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S&P 500 slips as healthcare drags, investors eye G20 summit

Energy stocks down as crude prices slip.

The S&P 500 edged lower on Monday as losses by healthcare companies overshadowed gains in the technology sector, while investors awaited US President Donald Trump’s meeting with Chinese President Xi Jinping at the G20 summit this week.

The Nasdaq slipped but tariff-sensitive industrials, headed up by Boeing, led the blue-chip Dow Jones Industrial Average to a nominal advance.

While the bellwether S&P 500 ended the session in the red, it remained within a hair’s breadth of its all-time closing high reached last Thursday as markets reacted to a dovish statement from the US Federal Reserve.

Market players hope Trump and Xi will de-escalate the trade war that has been blamed for a global economic slowdown.

“Today’s very quiet,” said Bruce Monrad, chairman and trustee at Northeast Investors Trust in Boston. “People are digesting the Fed and looking forward to possible outcomes of the G20 and how that could in turn affect the Fed going forward.”

A Fed rate cut in July “may be locked and loaded but could be somewhat contingent on what happens at the G20,” Monrad added.

The Dow Jones Industrial Average rose 8.41 points, or 0.03%, to 26 727.54, the S&P 500 lost 5.11 points, or 0.17%, to 2 945.35 and the Nasdaq Composite dropped 26.01 points, or 0.32%, to 8 005.70.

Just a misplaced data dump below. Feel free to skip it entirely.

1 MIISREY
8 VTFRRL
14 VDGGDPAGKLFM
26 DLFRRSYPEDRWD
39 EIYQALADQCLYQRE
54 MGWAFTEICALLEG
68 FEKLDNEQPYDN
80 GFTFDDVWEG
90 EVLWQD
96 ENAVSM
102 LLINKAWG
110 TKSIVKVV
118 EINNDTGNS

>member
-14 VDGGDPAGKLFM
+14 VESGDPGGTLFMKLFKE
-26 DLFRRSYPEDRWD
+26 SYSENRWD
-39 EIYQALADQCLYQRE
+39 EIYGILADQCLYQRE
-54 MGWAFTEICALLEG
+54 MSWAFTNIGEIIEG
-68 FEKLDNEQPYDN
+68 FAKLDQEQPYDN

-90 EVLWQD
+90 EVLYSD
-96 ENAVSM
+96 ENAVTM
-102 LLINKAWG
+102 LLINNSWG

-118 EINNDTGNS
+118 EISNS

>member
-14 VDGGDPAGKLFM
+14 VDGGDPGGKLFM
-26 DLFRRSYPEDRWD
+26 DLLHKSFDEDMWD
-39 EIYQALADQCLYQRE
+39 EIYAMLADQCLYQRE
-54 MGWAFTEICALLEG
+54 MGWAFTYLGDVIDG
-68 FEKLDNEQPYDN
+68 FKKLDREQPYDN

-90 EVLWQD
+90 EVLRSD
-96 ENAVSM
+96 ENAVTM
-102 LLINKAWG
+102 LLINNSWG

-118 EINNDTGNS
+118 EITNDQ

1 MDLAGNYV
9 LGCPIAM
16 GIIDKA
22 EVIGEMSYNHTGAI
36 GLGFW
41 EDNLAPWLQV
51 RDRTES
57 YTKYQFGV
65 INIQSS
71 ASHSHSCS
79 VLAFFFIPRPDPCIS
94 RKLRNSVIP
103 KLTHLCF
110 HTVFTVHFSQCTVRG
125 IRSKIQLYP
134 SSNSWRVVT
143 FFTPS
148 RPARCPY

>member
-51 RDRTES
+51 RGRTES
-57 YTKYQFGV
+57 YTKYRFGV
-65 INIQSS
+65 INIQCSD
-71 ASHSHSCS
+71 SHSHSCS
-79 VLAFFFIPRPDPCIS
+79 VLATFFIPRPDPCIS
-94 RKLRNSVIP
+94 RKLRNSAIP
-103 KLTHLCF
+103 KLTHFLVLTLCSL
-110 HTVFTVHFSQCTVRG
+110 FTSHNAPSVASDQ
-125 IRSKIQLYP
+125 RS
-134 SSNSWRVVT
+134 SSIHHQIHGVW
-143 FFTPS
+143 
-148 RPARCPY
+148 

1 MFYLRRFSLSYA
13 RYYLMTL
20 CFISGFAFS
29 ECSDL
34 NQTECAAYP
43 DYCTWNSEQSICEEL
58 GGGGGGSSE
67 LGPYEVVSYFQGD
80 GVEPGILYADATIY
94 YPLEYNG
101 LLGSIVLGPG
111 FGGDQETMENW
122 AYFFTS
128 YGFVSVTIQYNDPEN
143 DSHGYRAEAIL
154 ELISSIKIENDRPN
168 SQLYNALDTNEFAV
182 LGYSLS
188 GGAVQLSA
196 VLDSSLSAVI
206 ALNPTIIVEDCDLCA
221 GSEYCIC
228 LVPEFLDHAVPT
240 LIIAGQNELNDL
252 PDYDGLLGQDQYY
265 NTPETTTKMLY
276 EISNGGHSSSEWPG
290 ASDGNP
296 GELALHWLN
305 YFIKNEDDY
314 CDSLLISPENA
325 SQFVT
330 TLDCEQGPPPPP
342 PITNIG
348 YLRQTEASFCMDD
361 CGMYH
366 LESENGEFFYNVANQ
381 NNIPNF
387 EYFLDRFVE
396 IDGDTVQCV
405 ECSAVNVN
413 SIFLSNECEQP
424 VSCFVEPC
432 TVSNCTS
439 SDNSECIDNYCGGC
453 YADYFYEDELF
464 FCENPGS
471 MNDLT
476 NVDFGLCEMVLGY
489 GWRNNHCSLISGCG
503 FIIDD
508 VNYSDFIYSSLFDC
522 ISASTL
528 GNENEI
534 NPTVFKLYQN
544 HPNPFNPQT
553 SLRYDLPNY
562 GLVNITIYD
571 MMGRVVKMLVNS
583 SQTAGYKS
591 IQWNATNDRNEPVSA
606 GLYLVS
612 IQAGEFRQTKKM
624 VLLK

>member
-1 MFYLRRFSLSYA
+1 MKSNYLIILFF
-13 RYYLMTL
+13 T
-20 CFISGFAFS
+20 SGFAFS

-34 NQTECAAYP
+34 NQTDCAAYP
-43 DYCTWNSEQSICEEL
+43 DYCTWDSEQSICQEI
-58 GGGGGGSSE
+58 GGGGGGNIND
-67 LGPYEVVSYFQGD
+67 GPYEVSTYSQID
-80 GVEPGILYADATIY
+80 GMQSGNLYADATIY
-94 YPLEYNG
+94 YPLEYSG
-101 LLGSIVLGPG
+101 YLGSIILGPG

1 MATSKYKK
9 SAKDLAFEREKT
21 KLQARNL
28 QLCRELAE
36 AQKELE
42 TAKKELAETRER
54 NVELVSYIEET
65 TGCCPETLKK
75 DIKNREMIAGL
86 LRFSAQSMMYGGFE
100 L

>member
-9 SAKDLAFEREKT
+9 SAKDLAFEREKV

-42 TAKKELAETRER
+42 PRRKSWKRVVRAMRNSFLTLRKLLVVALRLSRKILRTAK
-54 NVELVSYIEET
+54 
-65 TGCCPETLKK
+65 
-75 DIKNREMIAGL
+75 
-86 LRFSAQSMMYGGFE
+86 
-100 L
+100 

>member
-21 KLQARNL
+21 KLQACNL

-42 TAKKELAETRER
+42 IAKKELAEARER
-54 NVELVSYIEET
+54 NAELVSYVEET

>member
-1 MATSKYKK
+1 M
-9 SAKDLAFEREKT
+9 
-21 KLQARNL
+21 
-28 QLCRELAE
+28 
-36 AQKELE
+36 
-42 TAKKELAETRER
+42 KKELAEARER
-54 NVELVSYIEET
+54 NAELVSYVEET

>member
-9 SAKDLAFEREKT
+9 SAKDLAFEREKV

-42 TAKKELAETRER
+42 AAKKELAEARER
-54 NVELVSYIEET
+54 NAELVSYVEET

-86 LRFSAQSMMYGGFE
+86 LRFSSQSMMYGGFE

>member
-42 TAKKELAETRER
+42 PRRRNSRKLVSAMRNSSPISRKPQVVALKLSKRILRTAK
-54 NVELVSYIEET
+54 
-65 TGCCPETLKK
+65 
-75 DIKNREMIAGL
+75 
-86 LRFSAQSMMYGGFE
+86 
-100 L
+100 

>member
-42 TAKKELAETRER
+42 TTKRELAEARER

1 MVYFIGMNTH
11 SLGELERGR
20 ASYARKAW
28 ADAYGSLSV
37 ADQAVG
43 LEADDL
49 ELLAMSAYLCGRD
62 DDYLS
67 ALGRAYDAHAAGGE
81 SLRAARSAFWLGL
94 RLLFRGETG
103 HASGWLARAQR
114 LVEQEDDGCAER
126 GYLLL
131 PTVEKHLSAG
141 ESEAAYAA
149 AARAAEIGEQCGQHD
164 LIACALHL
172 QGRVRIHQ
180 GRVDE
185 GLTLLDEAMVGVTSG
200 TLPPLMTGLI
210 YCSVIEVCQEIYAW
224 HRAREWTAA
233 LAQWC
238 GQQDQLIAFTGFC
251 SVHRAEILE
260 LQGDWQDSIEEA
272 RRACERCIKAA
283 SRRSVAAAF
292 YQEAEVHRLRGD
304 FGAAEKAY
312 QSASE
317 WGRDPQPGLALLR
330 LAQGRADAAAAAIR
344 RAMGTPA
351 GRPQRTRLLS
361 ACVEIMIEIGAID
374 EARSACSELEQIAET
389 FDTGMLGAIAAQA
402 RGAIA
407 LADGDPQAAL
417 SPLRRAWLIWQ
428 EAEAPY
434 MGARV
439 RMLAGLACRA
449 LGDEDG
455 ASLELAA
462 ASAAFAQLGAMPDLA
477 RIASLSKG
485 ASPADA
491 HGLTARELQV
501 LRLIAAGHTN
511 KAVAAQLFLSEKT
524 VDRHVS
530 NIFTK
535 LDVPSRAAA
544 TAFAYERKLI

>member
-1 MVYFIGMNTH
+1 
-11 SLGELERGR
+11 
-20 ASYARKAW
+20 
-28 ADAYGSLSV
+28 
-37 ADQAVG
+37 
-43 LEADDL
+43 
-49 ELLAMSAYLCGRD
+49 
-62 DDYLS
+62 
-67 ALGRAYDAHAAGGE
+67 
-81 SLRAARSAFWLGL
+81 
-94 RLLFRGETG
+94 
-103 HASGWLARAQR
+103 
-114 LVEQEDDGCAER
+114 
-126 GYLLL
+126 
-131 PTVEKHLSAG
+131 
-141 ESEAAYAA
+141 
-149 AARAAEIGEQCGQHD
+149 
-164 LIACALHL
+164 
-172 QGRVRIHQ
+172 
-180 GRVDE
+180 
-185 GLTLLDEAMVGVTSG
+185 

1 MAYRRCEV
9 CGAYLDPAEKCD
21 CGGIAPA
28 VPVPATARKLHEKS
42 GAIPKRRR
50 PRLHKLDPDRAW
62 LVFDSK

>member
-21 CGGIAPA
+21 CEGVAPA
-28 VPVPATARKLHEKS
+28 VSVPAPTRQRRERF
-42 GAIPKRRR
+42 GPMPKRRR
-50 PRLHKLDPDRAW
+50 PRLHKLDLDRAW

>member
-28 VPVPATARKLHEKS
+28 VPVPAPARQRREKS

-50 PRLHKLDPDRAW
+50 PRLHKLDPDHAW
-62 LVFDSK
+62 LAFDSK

Six of the 11 major sectors in the S&P 500 lost ground, with the biggest percentage drop for energy stocks as crude prices fell.

In the latest trade-related squabble, FedEx apologised for mistakenly returning a Huawei phone to its sender, after misrouting packages from the Chinese tech firm last month. The move provoked the ire of Chinese authorities and raised the prospect of FedEx being added to China’s “unreliable entities” list. The package delivery firm’s shares slid by 2.7%.

Caesars Entertainment jumped 14.5% on news that rival Eldorado Resorts had agreed to buy the casino operator for $8.5 billion. Eldorado dropped 10.6%.

United Technologies advanced 1.1% after Cowen & Co upgraded it to “outperform” from “market perform.”

Celgene slipped 5.5% after Bristol-Myers Squibb announced that its planned $74 billion deal to buy the drugmaker was expected to close at the end of 2019 or beginning 2020, later than expected. Bristol-Myers fell 7.4%.

Declining issues outnumbered advancing ones on the NYSE by a 1.44-to-1 ratio; on Nasdaq, a 2.27-to-1 ratio favored decliners.

The S&P 500 posted 35 new 52-week highs and 5 new lows; the Nasdaq Composite recorded 42 new highs and 82 new lows.

Volume on US exchanges was 6.31 billion shares, compared to the 7.05 billion average over the last 20 trading days. 

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